7.—(1) If it appears to a designated public prosecutor—

(a) that an offence has been committed or that there are reasonable grounds for suspecting that an offence has been committed, and

(b) proceedings have been instituted in respect of the offence in question or it is being investigated,

the prosecutor may make an order under this regulation.

Regulation 7(3) states that ‘An order under this regulation is an order specifying one or more investigative measures to be carried out in a participating State (“the executing State”) for the purpose of obtaining evidence for use either in the investigation or the proceedings in question or both’.

The claimant argued, unsuccessfully, that an EIO cannot be used to request a foreign authority to conduct a ‘speculative intelligence gathering exercise’ and that (i) ‘there can be no proceedings for a criminal offence unless there is a known specified actus reus in mind at the time it is issued, and ii) there can be no investigation into an offence that is unknown to the investigating authority or that has not been committed.’

The High Court disagreed with both propositions. In relation to the first proposition, Regulation 7(3) was clear that the EIO covered investigations into criminal offences, and there can be an investigation into an offence even if it turns out that no offence has in fact been committed. In relation to the second proposition, the court held that there was no need to establish that an offence is already known to the investigating authority at the time an EIO is issued. Furthermore, in order to comply with Regulation 7, the EIO does not need to identify any particular person who is suspected of having committed an offence. The court concluded that the underlying purpose of the Directive was to enable mutual cooperation to assist investigations of possible criminal conduct.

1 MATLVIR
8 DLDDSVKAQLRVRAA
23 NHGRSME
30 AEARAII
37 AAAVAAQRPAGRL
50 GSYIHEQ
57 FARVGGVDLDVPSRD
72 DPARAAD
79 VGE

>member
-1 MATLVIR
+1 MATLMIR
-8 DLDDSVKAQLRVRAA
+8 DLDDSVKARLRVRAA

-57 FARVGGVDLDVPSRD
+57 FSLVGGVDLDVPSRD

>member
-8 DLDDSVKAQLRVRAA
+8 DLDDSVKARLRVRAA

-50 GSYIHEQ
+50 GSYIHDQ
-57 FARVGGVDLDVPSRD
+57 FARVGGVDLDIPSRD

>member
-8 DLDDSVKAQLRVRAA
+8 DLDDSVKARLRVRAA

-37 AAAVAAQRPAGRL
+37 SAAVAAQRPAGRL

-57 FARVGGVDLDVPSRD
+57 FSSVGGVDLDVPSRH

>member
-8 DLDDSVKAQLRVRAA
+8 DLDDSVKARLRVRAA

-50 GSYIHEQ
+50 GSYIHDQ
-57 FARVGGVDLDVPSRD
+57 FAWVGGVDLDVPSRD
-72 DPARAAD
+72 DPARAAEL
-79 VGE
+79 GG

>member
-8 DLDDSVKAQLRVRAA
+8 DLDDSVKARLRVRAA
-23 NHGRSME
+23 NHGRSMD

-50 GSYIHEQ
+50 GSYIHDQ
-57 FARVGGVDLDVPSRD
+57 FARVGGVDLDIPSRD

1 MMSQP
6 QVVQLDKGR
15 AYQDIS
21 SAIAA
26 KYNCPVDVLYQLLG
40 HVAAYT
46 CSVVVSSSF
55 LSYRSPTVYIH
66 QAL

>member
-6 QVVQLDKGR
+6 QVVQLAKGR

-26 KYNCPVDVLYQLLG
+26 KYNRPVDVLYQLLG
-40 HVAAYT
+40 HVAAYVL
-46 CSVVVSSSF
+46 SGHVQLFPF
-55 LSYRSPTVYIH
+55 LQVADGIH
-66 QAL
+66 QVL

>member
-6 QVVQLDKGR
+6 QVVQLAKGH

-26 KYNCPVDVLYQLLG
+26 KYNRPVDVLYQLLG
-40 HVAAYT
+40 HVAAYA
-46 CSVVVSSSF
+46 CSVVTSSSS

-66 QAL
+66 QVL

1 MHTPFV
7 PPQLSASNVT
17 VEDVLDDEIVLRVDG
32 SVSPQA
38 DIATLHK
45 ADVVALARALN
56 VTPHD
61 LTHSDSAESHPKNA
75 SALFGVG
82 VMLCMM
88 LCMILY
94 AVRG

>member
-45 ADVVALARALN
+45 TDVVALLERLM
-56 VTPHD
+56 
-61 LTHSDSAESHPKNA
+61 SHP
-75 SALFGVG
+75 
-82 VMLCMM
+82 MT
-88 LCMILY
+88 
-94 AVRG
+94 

In response to the claimant’s argument that this conclusion would mean that EIOs could be issued as part of a ‘fishing expedition’, the court replied that this goes to questions of necessity and proportionality (which are to be considered by the issuing authority (see Regulation 7(4)(a)) and no such challenge was made on those grounds in this case. The court declined to indicate whether such a challenge would succeed. It may be that no court will decide this issue given that 1 January 2021 is just around the corner.

Standing back from the court’s analysis of the scope and purpose of EIOs, this case highlights the loss that investigative tools such as the EIO will represent for criminal law enforcement in the UK; the rapid arrests of those accused of serious organised crime in the UK may have not been possible without the use of the EIO. The EIO was able to deliver to the NCA data (and subsequently evidence) that provided reasonable suspicion to effect numerous arrests and launch subsequent prosecutions. The loss of such an investigative tool will, as the SFO predicted, adversely impact the ability of UK law enforcement agencies to carry out effective cross-border investigations. Whilst the NCA were able to boast of the success of Operation Venetic, such dramatic headlines may be few and far between once the transition period ends, and with it the UK’s ability to rely on the EIO – as well as a host of other EU criminal justice measures. The beneficiary of such a loss will undoubtedly be organised crime groups.

Edward Grange

10 November 2020

[1] R (on the application of C) v DPP & NCA [2020] EWHC 2967 (Admin)

[2] https://www.nationalcrimeagency.gov.uk/news/operation-venetic

[3] It was accepted that the ‘possession and sale of EncroChat devices in the UK is not an offence and that there are a few valid reasons for which an individual not involved in crime would have use for highly expensive and complex methods of communication’.

[4] EC Framework Decision of 13 June 2002 on joint investigation teams.